The Battle of the Saintes fought near Guadeloupe between France and Britain, 1782.
The Battle of the Saintes fought near Guadeloupe between France and Britain, 1782.
A bust of French abolitionist Victor Schoelcher.
A bust of French abolitionist Victor Schoelcher.

Archaeological evidence indicates that between 800 and 1000 AD drought led to a period with no habitation.[4] Gradual resettlement occurred after 1000 AD.[4]

Christopher Columbus landed on the island in 1493. During the 17th century, the Caribs repelled Spanish settlers.

The French Compagnie des Îles de l'Amérique delegated Charles Liènard de l'Olive and Jean du Plessis d'Ossonville to colonize one or any of the region's islands, Guadeloupe, Martinique, or Dominica. They settled in Guadeloupe in 1635, took possession of the island, and wiped out many of the natives,[5] finally crushing them in 1641.[6]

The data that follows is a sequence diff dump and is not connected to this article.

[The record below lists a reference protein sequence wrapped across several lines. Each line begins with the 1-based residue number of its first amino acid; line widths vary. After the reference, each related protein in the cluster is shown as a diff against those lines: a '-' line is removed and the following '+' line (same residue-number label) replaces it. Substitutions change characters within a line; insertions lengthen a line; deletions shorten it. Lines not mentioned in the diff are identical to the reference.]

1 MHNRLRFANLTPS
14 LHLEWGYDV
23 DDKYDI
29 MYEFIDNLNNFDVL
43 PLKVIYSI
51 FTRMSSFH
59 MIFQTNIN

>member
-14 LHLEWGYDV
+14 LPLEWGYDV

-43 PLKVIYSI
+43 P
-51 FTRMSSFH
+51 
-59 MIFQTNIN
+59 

Tobacco cultivation in the early 1600s was sustained by indentured servants and European laborers. In 1654 80% of the population of Guadeloupe was of European origin.[7] Later in the 1600s African slaves were brought in, and by 1671 13%. of the population was of European origin.[7]

Guadeloupe produced more sugar than all the British islands combined, worth about £6 million a year. The British captured Guadeloupe in 1759. Britain had also seized Canada in the war, and debate took place in both Britain and France as to which was more valuable, Canada or Guadeloupe.[8] Britain decided Canada, although expensive to maintain, was of greater strategic value and returned Guadeloupe to France in the Treaty of Paris (1763).[9][10]

In 1790, following the French Revolution, monarchists refused to obey the new laws of equal rights for the free people of color and declared independence in 1791. In 1793, a slave rebellion broke out, which made the upper classes turn to the British and ask them to occupy the island. Britain seized Guadeloupe in April 1794. In December 1794, republican governor Victor Hugues used military force, helped by the slave population, to force the British to surrender.[11]